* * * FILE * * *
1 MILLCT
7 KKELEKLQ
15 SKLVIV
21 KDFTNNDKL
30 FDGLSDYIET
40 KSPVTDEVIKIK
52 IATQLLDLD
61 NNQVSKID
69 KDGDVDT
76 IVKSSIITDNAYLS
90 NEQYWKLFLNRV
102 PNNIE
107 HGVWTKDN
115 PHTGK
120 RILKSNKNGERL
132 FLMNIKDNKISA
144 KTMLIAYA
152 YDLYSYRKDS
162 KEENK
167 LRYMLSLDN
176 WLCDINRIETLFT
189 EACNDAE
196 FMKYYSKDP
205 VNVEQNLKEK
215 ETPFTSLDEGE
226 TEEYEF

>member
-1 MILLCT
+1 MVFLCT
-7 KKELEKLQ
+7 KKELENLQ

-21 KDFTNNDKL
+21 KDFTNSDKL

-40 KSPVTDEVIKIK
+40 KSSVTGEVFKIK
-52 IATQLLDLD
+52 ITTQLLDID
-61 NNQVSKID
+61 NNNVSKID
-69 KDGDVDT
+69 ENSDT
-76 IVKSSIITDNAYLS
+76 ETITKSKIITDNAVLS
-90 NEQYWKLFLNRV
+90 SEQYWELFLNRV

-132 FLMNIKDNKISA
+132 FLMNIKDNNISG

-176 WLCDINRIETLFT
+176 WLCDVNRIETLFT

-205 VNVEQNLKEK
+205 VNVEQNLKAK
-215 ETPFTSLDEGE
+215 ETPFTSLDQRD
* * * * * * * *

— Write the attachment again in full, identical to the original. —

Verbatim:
1 MILLCT
7 KKELEKLQ
15 SKLVIV
21 KDFTNNDKL
30 FDGLSDYIET
40 KSPVTDEVIKIK
52 IATQLLDLD
61 NNQVSKID
69 KDGDVDT
76 IVKSSIITDNAYLS
90 NEQYWKLFLNRV
102 PNNIE
107 HGVWTKDN
115 PHTGK
120 RILKSNKNGERL
132 FLMNIKDNKISA
144 KTMLIAYA
152 YDLYSYRKDS
162 KEENK
167 LRYMLSLDN
176 WLCDINRIETLFT
189 EACNDAE
196 FMKYYSKDP
205 VNVEQNLKEK
215 ETPFTSLDEGE
226 TEEYEF

>member
-1 MILLCT
+1 MVFLCT
-7 KKELEKLQ
+7 KKELENLQ

-21 KDFTNNDKL
+21 KDFTNSDKL

-40 KSPVTDEVIKIK
+40 KSSVTGEVFKIK
-52 IATQLLDLD
+52 ITTQLLDID
-61 NNQVSKID
+61 NNNVSKID
-69 KDGDVDT
+69 ENSDT
-76 IVKSSIITDNAYLS
+76 ETITKSKIITDNAVLS
-90 NEQYWKLFLNRV
+90 SEQYWELFLNRV

-132 FLMNIKDNKISA
+132 FLMNIKDNNISG

-176 WLCDINRIETLFT
+176 WLCDVNRIETLFT

-205 VNVEQNLKEK
+205 VNVEQNLKAK
-215 ETPFTSLDEGE
+215 ETPFTSLDQRD